Hall’s Memphis comes alive in ‘Saturday Night’
BOSTON – It is the final days of World War II, and while the city of Memphis is still on war footing – with almost all of the able-bodied men involved in the war effort and goods still in short supply – there is an air of anticipation because the war’s end will bring the return of the soldiers and hoped-for reunions.
That goes double for the women who live in Miss Mary’s Press ‘N Curl, the site of Katori Hall’s “Saturday Night, Sunday Morning” now at the Lyric Stage Company of Boston.
“Saturday Night” is more satisfying than Ms. Hall’s well-received but uneven “The Mountaintop,” which was presented at Central Square Theatre in 2013, a fictionalized account of the last hours of the life of Dr. Martin Luther King.
This piece seems more firmly grounded in its subject matter – indeed, Ms. Hall has said she is “as Memphis as it gets” when it comes to her hometown.
Hall is at her best here when painting vivid character portraits and delivering dialogue that feels right amid a skillfully balanced blend of humor and drama.
The camaraderie among customers in black barber shops/hair salons has been explored in movies such as “Barbershop” and “Beauty Shop,” and Hall adds her vibe.
Miss Mary’s Press ‘n Curl is struggling to stay open, beset by nearby competition as well as the all-too-familiar financial struggles of African-Americans of all stripes and the women who live with Miss Mary (Jasmine Rush).
Miss Mary’s husband died early in the war, and the hair salon/boarding house provides income and company that dulls the loneliness of a war widow.
The queen of the walk is the sensuous Leanne (Jade Guerra), a former beauty queen who is inconsolable that she has not received a single letter from boyfriend Bobby (Omar Robinson) during his four years of deployment. She spends her time lounging around the salon in nighties and robes,waiting for a letter that may never come.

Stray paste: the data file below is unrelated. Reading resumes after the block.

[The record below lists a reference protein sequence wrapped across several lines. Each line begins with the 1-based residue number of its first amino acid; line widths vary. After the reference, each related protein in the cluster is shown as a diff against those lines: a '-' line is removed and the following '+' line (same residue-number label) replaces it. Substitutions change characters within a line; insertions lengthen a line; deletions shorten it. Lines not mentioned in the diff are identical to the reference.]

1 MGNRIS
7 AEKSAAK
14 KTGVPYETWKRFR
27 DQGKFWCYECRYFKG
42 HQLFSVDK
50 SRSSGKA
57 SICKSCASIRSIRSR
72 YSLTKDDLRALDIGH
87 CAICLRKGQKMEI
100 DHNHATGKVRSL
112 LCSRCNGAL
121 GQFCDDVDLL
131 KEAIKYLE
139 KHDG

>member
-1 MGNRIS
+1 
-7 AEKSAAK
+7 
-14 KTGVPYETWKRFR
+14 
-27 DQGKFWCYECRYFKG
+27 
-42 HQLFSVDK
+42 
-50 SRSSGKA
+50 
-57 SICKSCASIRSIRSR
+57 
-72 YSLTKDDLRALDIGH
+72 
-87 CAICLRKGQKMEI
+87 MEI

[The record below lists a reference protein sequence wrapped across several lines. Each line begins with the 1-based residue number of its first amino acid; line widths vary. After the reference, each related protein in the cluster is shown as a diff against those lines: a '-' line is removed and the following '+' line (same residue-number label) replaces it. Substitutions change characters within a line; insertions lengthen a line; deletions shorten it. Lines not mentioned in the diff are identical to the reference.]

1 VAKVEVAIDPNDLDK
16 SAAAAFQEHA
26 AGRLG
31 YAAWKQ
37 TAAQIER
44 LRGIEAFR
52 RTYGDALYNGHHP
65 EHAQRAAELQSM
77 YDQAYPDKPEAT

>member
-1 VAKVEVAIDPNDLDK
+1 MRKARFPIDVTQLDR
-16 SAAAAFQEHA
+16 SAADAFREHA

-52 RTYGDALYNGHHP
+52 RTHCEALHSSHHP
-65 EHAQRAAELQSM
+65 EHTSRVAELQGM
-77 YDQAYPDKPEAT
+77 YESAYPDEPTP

Mabel (Cloteal L. Horne) is not waiting for her soldier husband to return, making time with the menfolk who are available, including mailman Buzz (Keith Mascoll), while her plainer younger sister Taffy (Meagan Dilworth) mulls ways to attract men, and whether to embrace her “Cherokee mane” – or press the curls into submission, al la the relaxers or straighteners that are popular.
Into the salon walks Gladys (Tasia A. Jones) a young church-going woman from Birmingham who is different from many of the others – she can read and write, and even has typewriting skills.
Ramona Lisa Alexander and Jackie Davis are Dot and Jackie, two of Miss Mary’s regulars, and their appearances juice up the goings-on quite a bit, with their ears and noses for gossip.
Always lurking is the racism of the time, including the menial assignments doled to most of the blacks who were part of the war.
Gladys is reluctantly drawn into a plot to write a letter from Bobby to Leanne, to bring her out of her funk, playing Cyrano of “Cyrano de Bergerac” to Leanne’s Roxanne.
But Gladys has her own reasons for getting involved, and the theme of Sapphic love is a real game-changer in 1940s Memphis, in the heart of the Bible Belt, and especially among women already marginalized simply for being black.
Hall has also infused “Saturday” with a supernatural aspect, as she did in “The Mountaintop,” with an imagined encounter between Bobby and Gladys gilding the lily on what we already know is going on.
Omar Robinson lends substance to Bobby while Keith Mascoll’s Buzz is an easy-going opportunist who sells Miss Mary a product that will turn the salon inside out.
Mac Young’s set is an eclectic combination of salon tools and living space, featuring a vintage Coca-Cola cooler that was painstakingly restored.
Director Dawn M. Simmons has elicited strong performances across the ensemble.
With her feel for the rhythms and pace of life in her hometown, Hall’s “Saturday Night, Sunday Morning” has the feel of a satisfying meal or – in this case — a hair treatment of tonsorial excellence.
The Lyric Stage Company production of Katori Hall’s “Saturday Night, Sunday Morning.” Directed by Dawn M. Simmons. Scenic design by Mac Young. Costume design by Elisabetta Polito. Lighting design by Ian W. King. Sound design by Kelsey Jarboe. At the Lyric Stage Company through Nov. 21. http://www.lyricstage.com.